Around the State
A FAMILY’S house has been razed just weeks after they finished repairing the damage done by Cyclone Larry.
Christmas dreams turned to ashes for El Arish’s Smith family, who lost almost everything when fire destroyed their home on Tuesday night.
The fire burnt unopened Christmas presents, killed their pet cockatiel and reduced their possessions to rubble.
‘‘We thought (Cyclone) Larry was bad but it only took the roof and some of our things,’’ mother-of-three Leonie Smith said.
The couple’s new roof was installed just six weeks ago to replace worn tarpaulins used since Cyclone Larry hit in March.
‘‘It’s been a year for it, you’ve got to laugh now or you’d cry again.’’
Mrs Smith believes an electrical fault may have been to blame.
Left with nothing but their cars, their wallets and the clothes on their back, the family is thankful their home is insured.
Mrs Smith said the community had already rallied behind them.
‘‘That’s the blessing of a small town, they were all out with their hoses and we’ve already had friends coming with clothes and vouchers for us, and the offer of a place to stay,’’ she said.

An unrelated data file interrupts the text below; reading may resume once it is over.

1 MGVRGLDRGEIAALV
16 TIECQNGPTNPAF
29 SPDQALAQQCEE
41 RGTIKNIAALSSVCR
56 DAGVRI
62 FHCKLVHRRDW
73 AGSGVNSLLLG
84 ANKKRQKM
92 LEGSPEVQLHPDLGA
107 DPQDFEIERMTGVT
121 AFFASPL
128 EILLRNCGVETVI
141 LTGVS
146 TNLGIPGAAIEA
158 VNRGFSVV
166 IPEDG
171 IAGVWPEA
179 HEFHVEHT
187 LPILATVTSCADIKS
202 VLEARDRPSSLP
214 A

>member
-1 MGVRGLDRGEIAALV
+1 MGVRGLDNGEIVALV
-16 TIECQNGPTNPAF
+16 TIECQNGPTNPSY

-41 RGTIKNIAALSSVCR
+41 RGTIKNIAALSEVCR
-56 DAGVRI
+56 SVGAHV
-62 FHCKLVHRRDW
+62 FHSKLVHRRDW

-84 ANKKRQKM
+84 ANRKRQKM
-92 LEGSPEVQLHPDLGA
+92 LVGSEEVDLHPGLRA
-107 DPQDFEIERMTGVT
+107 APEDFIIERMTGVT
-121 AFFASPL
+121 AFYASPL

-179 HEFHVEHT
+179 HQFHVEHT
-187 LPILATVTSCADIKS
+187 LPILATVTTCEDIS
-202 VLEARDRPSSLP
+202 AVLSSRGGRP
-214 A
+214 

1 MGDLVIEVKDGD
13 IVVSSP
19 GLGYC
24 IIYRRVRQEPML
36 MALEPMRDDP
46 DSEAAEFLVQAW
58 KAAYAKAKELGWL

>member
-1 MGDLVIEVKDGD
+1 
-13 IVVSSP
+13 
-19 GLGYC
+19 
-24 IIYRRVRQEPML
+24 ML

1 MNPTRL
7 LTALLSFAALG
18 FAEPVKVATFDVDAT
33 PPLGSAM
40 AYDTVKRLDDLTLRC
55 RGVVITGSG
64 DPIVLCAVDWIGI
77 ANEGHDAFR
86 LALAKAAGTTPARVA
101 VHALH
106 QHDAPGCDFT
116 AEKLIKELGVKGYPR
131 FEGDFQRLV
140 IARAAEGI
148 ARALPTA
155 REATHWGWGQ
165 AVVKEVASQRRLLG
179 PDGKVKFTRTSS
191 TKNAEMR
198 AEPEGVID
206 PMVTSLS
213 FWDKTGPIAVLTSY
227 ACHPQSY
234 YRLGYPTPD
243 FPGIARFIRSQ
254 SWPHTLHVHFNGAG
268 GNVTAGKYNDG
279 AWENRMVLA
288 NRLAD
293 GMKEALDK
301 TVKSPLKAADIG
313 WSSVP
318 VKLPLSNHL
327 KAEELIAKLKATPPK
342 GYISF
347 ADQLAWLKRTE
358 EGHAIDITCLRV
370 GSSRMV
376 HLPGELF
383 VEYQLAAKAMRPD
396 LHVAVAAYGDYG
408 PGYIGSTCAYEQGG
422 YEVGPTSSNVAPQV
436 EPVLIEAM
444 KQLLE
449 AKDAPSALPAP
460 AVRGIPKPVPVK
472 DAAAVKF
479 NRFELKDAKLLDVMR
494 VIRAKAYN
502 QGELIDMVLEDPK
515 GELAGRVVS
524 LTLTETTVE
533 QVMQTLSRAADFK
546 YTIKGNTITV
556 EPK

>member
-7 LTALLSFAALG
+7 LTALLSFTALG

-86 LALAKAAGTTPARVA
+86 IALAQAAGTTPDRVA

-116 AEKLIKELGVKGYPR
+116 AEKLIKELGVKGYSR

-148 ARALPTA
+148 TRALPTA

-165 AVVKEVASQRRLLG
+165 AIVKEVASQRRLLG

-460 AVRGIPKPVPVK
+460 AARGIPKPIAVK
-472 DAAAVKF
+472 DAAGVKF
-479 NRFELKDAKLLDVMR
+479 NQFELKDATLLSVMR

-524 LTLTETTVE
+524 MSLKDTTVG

CAIRNS doctor has been singled out for investigation after an inquest into the suicide of Cooktown mental health patient Patrick Lusk.
Dr Errol Van Rensburg was a senior medical officer and admitting doctor at Cooktown Hospital when Mr Lusk sought treatment for depression in April 2005.
Coroner Tina Previtera said she would provide the Queensland Medical Board with evidence and reports about Dr Van Rensburg’s conduct before and after Mr Lusk’s suicide.
She listed 29 concerns over Mr Lusk’s treatment, including lack of knowledge about mental health issues, illness and policy and a failure to hold a mental state examination and clinical risk assessment.
The revelations came as Ms Previtera released a scathing report into the deaths of Mr Lusk, 66, and two other Far Northern suicide victims — Emily Baggott, 16 and Charles Barlow, 32, who were treated by other doctors shortly before dying.